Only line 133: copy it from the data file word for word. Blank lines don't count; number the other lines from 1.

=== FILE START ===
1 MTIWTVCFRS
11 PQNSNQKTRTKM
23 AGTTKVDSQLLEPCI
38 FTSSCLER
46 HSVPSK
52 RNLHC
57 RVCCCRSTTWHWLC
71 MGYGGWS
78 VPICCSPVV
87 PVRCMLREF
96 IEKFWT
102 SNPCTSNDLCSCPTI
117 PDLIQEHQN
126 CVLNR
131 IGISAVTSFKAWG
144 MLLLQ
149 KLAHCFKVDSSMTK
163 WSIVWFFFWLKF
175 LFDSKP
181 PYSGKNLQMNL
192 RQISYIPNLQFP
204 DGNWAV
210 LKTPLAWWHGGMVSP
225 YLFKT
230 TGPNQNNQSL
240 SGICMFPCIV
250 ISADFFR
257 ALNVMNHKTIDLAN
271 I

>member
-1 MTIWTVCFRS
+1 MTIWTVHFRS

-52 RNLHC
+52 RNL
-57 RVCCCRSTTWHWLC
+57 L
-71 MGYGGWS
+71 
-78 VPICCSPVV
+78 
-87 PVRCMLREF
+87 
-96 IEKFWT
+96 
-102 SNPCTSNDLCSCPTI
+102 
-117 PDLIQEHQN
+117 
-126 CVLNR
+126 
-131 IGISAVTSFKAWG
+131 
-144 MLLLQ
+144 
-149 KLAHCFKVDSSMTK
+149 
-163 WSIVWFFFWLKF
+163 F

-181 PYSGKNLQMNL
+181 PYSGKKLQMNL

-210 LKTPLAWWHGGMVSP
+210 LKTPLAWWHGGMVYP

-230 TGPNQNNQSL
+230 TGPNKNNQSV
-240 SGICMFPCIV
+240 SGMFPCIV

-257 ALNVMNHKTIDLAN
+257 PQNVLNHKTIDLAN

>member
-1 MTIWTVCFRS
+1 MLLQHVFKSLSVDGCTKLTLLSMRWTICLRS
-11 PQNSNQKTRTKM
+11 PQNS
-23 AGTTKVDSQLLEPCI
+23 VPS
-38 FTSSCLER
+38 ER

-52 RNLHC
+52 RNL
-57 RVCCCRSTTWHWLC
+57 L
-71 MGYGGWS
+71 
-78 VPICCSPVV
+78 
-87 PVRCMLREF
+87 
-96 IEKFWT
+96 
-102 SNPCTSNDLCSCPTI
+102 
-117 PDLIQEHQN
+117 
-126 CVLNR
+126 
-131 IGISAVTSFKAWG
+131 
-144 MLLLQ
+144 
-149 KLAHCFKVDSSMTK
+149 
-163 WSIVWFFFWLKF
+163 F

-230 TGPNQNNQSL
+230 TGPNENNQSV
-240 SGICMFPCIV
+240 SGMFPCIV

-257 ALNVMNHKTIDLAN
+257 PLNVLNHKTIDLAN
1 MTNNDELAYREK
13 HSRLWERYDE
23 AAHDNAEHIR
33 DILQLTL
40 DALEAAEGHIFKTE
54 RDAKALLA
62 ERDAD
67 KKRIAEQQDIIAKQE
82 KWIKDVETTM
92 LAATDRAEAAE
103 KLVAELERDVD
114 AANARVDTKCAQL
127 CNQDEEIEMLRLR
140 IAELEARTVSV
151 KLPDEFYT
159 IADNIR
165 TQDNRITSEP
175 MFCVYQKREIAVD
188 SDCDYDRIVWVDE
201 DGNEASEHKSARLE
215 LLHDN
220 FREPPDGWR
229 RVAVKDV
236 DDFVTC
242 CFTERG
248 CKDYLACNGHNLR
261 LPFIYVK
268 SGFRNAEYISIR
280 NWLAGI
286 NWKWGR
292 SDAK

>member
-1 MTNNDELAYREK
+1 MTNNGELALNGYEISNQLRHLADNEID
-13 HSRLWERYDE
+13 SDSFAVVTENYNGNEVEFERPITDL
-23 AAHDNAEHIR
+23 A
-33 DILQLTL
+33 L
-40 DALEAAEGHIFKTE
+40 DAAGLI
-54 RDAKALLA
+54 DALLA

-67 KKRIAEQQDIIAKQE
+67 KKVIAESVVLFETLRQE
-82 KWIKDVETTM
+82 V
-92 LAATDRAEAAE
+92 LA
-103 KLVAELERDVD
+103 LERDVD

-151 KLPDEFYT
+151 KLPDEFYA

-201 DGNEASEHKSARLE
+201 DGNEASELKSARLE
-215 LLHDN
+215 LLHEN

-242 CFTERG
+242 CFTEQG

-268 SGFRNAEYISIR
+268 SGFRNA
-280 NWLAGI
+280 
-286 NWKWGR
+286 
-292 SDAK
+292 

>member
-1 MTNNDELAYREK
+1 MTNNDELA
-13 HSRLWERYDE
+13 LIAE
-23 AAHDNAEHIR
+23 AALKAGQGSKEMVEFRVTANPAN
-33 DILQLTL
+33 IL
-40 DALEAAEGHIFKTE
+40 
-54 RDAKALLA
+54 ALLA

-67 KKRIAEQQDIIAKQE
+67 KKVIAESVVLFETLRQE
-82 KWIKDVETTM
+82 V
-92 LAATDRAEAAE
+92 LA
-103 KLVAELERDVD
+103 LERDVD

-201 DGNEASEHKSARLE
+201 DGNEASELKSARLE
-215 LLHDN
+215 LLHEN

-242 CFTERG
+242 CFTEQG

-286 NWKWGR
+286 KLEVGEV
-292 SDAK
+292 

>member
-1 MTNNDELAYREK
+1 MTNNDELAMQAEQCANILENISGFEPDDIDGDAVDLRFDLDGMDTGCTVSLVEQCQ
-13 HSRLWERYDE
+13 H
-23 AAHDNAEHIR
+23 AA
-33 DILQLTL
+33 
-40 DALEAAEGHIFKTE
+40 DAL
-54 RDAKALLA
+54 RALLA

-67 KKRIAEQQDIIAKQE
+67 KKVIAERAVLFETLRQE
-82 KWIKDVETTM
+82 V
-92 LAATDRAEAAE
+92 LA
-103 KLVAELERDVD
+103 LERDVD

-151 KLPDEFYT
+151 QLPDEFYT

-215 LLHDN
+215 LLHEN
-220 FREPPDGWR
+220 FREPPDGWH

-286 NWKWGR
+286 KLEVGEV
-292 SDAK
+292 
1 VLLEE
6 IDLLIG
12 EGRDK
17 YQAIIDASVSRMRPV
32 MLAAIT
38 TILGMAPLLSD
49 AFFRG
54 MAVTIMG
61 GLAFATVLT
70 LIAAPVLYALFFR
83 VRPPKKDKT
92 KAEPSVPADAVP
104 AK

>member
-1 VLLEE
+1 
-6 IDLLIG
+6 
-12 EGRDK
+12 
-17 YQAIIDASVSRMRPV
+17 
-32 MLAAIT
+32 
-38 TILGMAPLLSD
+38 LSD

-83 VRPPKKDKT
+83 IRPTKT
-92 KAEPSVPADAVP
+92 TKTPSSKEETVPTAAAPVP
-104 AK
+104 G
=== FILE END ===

236 DDFVTC